The building that they vacated (Payzants’) then became a dry goods store. It was taken over by Maurice and Emma Horne. They previously had a smaller store down near Shooters where, they too, sold a bit of everything, including groceries. There was a handshake deal whereby Dad and Lou agreed not to sell boots and clothing, etc., and Maurice and Emma stopped selling groceries. Today, it's called collusion.
The old store eventually evolved into a hardware store which Maurice operated with his son Frank and later, Bob Bona. And that became Enfield Hardware and Scotian Homes.

Meanwhile, the new supermarket was an instant success. There were two or perhaps three checkouts, each with a cash register (wow, really). It had a fresh produce area with a big case that kept the fruit and vegetables cool. Revolutionary. There was a storage/delivery area with a lunchroom above. There was even a proper butcher shop in there where half carcases hung in the walk-in cooler.

A store like this needed water...a dependable year-round supply of clean water. I believe the Department of Health voiced this opinion as well. So, they ran a water line to the river beyond what is now Payzant's lumber yard. Of course, there was no 102 highway to stop them then. In the late 50’s, most every home took its water from a dug well, or the few who had access to the river, pumped it from there. The issues of frost, summer drought and impure water were real and recurrent problems.

This was the genesis of Enfield's first water utility. People saw this large water line going in, passing near their houses. It seemed the logical thing to hook up to it. So, a very informal and primitive water company was born, supplying water to the new store and a few houses enroute. Although the EH Horne school had no hard connection to the system, Lou used to fill the cistern there from a fire hose. The pump house was moved twice in subsequent years and eventually serviced perhaps 100 homes. The utility was taken over by the Municipality in the 70’s.

The new store was built with a full basement*”” under it and this big space (about 60 x 120 feet) did not stay empty long. Soon there was a 6-lane candlepin bowling alley down there. It was a hopping place with many leagues active 6 nights a week till 11pm. There were snacks and drinks but no alcohol (officially). The all-time highest score was 149 by Maurice Horne. The building was built as a one storey with a flat roof. About 1964, a small 2 storey brick building was added to the side nearest the fire hall. The ground floor became the Enfield Post Office and the second floor became Dad's office for his newest venture, BPA Insurance. He partnered with his friend Leo Benere and in 1965, incorporated Benere Parker Associates (Best Protection Available/Better Price Always). The company was bought by their long-time employee, Lee Hennigar and Lee sold it to Caldwell Roach about 10 years ago. Thus, Caldwell Roach's claim...” since 1965”. About 1967, a second storey was added to the main store. This housed 8 new apartments.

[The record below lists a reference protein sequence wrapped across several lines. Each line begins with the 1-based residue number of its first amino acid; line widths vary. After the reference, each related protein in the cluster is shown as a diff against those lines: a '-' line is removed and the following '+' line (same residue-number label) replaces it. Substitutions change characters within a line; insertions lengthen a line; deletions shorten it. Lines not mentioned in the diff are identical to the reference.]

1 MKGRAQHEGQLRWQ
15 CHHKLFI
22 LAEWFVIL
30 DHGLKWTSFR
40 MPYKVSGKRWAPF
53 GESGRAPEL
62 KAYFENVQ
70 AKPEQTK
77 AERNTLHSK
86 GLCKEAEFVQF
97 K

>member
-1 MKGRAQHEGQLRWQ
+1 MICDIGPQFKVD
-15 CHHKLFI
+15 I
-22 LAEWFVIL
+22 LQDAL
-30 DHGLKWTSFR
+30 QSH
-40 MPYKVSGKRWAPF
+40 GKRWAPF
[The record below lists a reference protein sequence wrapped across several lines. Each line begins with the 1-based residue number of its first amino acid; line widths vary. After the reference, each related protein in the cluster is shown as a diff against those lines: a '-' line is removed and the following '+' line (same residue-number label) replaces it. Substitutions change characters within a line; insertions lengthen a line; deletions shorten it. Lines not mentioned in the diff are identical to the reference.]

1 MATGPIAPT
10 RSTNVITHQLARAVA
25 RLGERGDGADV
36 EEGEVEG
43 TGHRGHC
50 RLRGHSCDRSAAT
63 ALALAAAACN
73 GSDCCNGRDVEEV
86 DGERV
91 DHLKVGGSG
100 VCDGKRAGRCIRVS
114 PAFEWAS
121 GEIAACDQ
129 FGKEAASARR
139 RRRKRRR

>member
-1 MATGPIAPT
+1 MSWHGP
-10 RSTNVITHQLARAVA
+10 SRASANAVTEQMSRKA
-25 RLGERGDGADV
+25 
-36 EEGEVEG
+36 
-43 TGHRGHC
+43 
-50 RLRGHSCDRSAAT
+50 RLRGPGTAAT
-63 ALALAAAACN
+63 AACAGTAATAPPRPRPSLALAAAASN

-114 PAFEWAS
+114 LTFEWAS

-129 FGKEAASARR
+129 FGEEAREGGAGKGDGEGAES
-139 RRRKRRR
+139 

Dad and Lou sold the building in 1973. It burned to the ground in 1974. All that remains today is the sad looking Pizzeria (the post office) and an apartment above it (Dad's office). But not so long ago, it was a bustling, thriving place and the center of the village.

*The one and only television for sale at any given time was displayed (turned on) in the front window of the store. Most often, the “picture” was a grey blizzard. Test pattern (an Indian Chiefs head) came on at noon for a half hour as a prelude to the programming. People would stand in front of the window and watch the blizzard, the test pattern, or the program with what appeared to be equal interest, perhaps because the picture was so similar for all three.

* The old Enfield train station was moved to the lake shore near Monte Vista about 1965 and became the family cottage of Catherine and Claude White.

*** The concrete foundation of the store was poured entirely using wheel barrows, no pump truck

Pictured in the image left to right: Tom Parker, Lou Horne, Lou Parker